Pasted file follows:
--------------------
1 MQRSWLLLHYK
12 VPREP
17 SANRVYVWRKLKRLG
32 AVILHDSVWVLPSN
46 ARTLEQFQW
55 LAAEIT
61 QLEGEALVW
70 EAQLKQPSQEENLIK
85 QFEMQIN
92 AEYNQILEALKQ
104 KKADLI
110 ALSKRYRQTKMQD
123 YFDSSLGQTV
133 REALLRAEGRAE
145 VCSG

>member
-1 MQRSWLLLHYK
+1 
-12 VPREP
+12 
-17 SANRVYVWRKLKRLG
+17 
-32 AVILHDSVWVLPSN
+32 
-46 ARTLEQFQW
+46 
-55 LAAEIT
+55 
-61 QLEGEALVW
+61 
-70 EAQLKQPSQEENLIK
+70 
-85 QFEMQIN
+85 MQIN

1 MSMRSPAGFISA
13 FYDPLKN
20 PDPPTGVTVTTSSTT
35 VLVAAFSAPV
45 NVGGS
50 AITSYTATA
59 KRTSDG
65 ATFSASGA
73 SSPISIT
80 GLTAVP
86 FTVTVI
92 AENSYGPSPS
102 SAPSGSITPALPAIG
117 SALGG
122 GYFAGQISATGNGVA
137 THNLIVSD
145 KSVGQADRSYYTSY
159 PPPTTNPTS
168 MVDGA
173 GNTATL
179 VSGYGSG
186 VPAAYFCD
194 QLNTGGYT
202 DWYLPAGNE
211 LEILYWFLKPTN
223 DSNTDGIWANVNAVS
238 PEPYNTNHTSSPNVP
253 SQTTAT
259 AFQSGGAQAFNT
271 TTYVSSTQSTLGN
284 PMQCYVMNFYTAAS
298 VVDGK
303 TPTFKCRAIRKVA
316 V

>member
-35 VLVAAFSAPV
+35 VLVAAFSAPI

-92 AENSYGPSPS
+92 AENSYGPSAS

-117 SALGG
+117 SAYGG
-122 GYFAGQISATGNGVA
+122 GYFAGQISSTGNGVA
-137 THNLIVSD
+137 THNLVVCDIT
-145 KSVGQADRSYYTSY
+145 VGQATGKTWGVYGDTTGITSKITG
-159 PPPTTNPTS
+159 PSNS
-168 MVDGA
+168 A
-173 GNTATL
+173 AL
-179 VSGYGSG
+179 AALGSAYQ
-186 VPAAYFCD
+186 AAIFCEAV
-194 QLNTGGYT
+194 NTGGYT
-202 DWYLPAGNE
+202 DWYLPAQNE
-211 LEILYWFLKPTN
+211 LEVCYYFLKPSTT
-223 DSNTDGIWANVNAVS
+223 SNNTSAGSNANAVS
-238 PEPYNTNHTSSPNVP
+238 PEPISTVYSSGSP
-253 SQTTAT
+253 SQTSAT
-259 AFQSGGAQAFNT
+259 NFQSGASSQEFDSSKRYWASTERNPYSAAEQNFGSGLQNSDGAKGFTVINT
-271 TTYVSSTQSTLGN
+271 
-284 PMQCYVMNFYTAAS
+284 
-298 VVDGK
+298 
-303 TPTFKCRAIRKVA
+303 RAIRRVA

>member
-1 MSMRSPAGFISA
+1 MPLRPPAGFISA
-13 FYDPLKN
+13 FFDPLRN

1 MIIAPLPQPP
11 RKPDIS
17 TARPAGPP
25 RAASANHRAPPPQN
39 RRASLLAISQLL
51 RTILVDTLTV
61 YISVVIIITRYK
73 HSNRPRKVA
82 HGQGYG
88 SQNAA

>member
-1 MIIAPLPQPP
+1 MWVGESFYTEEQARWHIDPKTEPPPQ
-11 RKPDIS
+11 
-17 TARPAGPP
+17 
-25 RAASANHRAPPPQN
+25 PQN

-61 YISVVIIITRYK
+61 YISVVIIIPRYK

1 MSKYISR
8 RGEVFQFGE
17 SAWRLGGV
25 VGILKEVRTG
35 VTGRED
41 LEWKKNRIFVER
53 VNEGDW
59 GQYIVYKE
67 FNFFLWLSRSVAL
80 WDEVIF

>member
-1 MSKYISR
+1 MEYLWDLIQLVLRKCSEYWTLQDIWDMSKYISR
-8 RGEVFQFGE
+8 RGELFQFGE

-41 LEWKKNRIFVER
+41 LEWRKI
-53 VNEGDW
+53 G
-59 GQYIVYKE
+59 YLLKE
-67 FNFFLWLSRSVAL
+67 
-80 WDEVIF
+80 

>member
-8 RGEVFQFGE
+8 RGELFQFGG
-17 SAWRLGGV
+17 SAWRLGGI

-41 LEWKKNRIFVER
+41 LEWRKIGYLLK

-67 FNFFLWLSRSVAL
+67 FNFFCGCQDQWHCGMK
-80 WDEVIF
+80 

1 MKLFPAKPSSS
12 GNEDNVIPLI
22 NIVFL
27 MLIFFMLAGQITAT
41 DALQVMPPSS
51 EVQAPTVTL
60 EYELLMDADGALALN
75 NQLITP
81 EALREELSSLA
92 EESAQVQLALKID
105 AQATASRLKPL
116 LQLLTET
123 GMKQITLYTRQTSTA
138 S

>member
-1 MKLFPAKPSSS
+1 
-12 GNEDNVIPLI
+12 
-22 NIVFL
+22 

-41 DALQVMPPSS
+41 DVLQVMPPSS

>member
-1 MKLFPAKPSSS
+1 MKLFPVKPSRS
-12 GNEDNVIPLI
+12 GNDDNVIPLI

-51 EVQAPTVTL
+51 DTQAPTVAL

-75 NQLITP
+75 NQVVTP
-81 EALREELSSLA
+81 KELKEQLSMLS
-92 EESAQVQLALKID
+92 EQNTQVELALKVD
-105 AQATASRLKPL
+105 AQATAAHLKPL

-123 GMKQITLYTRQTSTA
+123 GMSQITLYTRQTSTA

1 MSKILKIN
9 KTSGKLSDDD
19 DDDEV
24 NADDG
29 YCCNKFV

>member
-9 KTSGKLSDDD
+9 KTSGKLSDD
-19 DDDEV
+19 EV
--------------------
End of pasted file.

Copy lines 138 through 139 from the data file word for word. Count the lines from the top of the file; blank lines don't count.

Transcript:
-61 YISVVIIITRYK
+61 YISVVIIIPRYK